So, will Max De Pree’s principles work anywhere? How about church and family?

In a departure from my usual method of posting I want to share something amazing that happened on the same day that I finished reading Max’s book. While pondering the question of faithful practice wherever God leads us, I had three chances to reflect on the idea from three very different sources. This doesn’t happen often!

First of all, I was reading about leadership in another book by Gilbert Bilezikian.[3]  I found it very exciting when I came across this:

“Leadership is a servant ministry, based on spiritual gifts and always plural.”[4]

 

 

De Pree says, “Try to think about a leader, in the words of the gospel writer Luke, as ‘one who serves.’”[5]

De Pree – “Understand that relationships count more than structure.”[6]

 

 

Bilezikian – “Whenever allowance was made for congregational participation in ministry, the leadership structure receded into the background.”[7]

I could list dozens of other places where both talk about the gifts of the Spirit, training of new leaders to replace you, hierarchy, inclusiveness, justice, Rationality, Covenant, information sharing and much more. I looked up their backgrounds and both were at Wheaton but at different times. Both credit Drucker for ideas. Both have strong beliefs in mentoring. Both are honored as great leaders.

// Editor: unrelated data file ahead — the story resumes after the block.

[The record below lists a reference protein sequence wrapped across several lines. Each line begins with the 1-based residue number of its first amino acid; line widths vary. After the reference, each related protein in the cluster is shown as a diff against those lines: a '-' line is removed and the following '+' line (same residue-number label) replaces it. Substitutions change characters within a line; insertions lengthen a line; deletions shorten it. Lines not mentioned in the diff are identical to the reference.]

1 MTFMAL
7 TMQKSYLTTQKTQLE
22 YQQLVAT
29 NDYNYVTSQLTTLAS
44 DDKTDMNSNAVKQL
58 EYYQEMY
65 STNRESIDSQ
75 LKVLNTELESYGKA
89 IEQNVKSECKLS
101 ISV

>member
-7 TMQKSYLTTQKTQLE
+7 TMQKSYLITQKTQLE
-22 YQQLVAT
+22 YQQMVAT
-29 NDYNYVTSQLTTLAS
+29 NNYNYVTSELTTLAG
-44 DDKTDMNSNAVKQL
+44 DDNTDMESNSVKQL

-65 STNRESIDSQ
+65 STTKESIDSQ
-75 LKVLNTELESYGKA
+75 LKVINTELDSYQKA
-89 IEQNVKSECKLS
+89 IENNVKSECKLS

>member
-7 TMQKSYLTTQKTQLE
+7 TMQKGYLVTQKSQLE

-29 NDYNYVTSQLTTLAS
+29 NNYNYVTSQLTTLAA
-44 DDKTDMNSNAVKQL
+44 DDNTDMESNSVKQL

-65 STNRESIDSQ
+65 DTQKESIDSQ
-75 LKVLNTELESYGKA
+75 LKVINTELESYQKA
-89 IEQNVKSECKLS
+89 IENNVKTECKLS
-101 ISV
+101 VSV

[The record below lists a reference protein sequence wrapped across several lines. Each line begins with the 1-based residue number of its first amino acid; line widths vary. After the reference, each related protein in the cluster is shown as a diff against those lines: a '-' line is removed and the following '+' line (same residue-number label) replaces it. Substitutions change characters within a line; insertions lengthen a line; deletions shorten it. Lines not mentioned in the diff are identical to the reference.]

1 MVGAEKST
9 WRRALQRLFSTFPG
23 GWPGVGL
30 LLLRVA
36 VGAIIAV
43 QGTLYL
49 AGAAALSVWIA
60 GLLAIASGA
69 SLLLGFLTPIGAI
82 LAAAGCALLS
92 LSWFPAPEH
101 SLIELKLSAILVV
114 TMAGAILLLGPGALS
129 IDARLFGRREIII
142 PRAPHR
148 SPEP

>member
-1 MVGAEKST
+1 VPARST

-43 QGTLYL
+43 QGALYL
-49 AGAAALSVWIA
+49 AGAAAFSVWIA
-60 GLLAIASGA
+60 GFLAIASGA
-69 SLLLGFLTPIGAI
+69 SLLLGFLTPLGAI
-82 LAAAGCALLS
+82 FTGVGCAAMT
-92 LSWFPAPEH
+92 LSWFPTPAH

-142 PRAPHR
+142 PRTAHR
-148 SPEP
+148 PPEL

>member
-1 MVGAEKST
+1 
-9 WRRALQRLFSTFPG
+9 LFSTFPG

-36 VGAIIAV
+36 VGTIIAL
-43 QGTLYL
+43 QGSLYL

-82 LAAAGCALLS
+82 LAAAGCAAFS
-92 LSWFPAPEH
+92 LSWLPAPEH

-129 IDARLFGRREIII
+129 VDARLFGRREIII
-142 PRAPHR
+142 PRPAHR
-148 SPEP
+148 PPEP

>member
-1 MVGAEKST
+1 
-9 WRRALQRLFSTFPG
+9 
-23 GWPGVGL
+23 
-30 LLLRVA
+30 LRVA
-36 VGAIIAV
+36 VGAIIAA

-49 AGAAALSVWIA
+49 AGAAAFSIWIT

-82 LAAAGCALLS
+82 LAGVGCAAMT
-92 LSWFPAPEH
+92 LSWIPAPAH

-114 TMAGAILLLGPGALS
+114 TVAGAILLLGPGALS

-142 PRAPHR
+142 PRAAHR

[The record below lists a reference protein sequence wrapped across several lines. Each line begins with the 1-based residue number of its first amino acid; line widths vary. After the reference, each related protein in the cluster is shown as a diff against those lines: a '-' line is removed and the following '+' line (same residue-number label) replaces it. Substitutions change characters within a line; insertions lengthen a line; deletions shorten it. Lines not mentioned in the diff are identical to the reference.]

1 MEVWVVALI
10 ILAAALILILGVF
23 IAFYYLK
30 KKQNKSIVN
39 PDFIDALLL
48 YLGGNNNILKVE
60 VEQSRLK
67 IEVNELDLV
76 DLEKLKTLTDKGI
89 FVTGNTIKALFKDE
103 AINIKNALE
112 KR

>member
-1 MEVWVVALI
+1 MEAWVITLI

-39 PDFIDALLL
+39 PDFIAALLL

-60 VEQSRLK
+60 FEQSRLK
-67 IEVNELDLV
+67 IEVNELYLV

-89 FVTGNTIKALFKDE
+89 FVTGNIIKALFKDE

The point is, if there are good ideas because they are God’s ideas then they work no matter where we serve God. I don’t know yet where God will have me serve, but in a ‘religious’ setting or not, I will strive to have a servant attitude and dignity.

Next, I’m thanking God for this confirmation when my thoughtful husband says, “Honey I’m listening to a podcast that I think you will enjoy. It’s about all the things wrong with our culture. Sounds just like the “Rebel Sell” book you told me about.” The speaker on the podcast did criticize our consumerist culture. He also criticized what he called “corporate style’ leadership in churches, you know like what you might find at Willow Creek Church. (Ok, so Bilezikian was one of the founders of Willow Creek. Is this a coincidence or a God thing?) I stiffened as I listened to the rest of the podcast. (Thank you, honey, that was interesting.) The speaker did not have an alternative for what he considered ‘Christian leadership’. In fact, I think he was exacerbating the problem. In my mind he had a presupposition of sacred/secular thinking. He even mentioned Peter Drucker as a bad influence on Christians. This podcaster would probably forgive De Pree for having Peter Drucker as a mentor, after all, he’s only running a business. But Gilbert Bilezikian is not allowed to learn something from a heathen I guess.